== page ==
China’s decision to halve US tariffs boosts European shares
US stocks also advance as most indexes rise
Paddy Power owner Flutter Entertainment, whose deal to buy Star Group also faces scrutiny from British competition watchdogs, shed 2.52 per cent end the day at €99.38
China’s decision to halve extra tariffs on some US goods boosted European markets on Thursday while Irish insurer FBD forged ahead on news that it made €100 million profit last year.
Shares in FBD surged after the insurer said that profit for last year was expected to be “at least €100 million”, significantly ahead of what the market expected.
FBD attributed the strong performance to “exceptionally benign weather” and better-than-anticipated investment returns in a statement released around lunchtime on Thursday. Shares closed 8.14 per cent up at €9.30.
Building materials and insulation specialist Kingspan rose 2.56 per cent to €58.15. The UK’s Competition and Markets Authority said it would investigate the Irish group’s planned €37 million purchase of British company Building Solutions.
The inquiry is one of the normal regulatory hurdles that such deals must overcome.
Real estate investment trust Hibernia Reit climbed 2.25 per cent to €1.366. Private landlord Irish Residential Properties Reit gained 1.49 per cent to €1.64.
Packaging maker Smurfit Kappa fell 1.41 per cent to €33.52.
However, the drop in its value followed a strong performance the previous day, the group published good financial results.
Paddy Power owner Flutter Entertainment, whose deal to buy Star Group also faces scrutiny from British competition watchdogs, shed 2.52 per cent end the day at €99.38.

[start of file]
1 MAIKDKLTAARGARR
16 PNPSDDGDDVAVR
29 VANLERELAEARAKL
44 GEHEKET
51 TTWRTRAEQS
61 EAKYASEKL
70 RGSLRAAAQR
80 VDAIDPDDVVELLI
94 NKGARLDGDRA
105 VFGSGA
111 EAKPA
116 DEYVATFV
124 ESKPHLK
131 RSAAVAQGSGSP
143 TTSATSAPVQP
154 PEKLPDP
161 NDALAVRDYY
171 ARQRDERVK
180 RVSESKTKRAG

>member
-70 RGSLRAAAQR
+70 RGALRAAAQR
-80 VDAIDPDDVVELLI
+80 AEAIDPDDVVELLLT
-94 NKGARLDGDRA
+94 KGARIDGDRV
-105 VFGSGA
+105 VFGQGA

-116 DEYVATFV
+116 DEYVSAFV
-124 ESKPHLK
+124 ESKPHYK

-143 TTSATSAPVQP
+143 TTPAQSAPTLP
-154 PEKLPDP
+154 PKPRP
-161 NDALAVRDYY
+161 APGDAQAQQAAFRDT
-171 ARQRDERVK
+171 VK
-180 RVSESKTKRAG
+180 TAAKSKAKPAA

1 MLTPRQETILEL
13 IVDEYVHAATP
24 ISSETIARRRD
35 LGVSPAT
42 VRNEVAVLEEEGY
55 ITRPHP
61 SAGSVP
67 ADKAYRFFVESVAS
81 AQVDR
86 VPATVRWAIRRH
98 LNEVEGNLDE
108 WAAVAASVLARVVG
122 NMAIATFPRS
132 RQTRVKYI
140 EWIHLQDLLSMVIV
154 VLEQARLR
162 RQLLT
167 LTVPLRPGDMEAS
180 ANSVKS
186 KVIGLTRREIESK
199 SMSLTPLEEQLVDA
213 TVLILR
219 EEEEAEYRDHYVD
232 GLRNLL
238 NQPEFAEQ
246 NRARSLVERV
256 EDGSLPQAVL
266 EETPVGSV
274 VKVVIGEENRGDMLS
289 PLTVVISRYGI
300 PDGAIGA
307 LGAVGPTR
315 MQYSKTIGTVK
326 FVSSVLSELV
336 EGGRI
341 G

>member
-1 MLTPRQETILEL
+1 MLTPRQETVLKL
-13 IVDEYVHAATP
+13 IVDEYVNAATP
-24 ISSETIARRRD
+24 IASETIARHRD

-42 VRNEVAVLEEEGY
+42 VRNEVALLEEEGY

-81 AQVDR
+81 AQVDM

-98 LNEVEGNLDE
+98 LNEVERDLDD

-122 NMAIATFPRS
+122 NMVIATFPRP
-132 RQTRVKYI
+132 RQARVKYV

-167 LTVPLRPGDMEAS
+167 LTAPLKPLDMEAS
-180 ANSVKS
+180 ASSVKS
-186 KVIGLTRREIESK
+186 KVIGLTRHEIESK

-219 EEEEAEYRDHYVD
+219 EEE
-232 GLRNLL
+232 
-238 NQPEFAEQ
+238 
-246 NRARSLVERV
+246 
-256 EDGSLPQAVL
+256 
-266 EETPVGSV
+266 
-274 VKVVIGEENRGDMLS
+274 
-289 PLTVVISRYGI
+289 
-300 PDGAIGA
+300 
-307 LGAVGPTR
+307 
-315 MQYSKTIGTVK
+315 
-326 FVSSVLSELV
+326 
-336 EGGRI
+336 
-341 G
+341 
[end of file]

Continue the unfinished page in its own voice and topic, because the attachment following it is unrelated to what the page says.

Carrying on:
Meanwhile, Bank of Ireland slid 5,06 per cent to €4.314 while fellow lender, AIB, inched up 0.48 per cent to €2.52.
Royal Mail shareholders took flight after the company warned its UK division could be loss-making next year and may miss turnaround targets amid the threat of strike action.
Shares closed down 5.5 per cent at 178.9p sterling – but hit record lows during the day, down 11 per cent at times.
Investors in travel firm On the Beach hoping to cash in on the demise of Thomas Cook will have to wait a little longer, according to bosses, who said the full payoff will come in the second half of the year.
But they seemed happy enough with the news and promise of “unprecedented opportunity”, with shares closing up 6.67 per cent at 432p.
Shares in Imperial Brands closed up 25.8p at 1,847.4p – although they had fallen by more than 7 per cent on Wednesday.
Lenders Unicredit, DNB and Nordea Bank all rallied more than 6 per cent after reporting strong quarters. Germany’s Deutsche Bank posted its best day in more than eight years after revealing that a new shareholder, Los Angeles-based Capital Group, took a 3.1 per cent stake in the company.
All this saw the euro zone banks index post its biggest daily gain in a month. Italy’s bank-heavy MIB jumped 1 per cent to close its highest in nearly two years, with Fiat Chrysler’s 0.8 per cent rise adding to the rise.
Drugmaker Sanofi was the biggest boost to Europe’s Stoxx 600 as well as the main index in Paris after it forecast further profit growth for 2020. Oil major Total’s 1 per cent rise on beating quarterly results also lifted French stocks.
Worries over coronavirus shaved 3 per cent off the Stoxx 600 last week, but the benchmark is now on pace to log its biggest weekly gains since December 2016.
US stocks advanced for the fourth straight session on Thursday with the S&P 500 and Dow Industrials hitting record highs on China’s efforts to contain the economic fallout of the coronavirus outbreak.
Nine of the 11 major indexes were higher, led by a 1.2 per cent gain for communication services stocks.
An 9.6 per cent slide in Becton, Dickinson and Co weighed the most on the S&P 500 after the medical technology company lowered its full-year revenue and profit forecasts.
Philip Morris International Inc gained 3.9 per cent after the Marlboro cigarettes maker topped quarterly profit estimates. – Additional reporting Reuters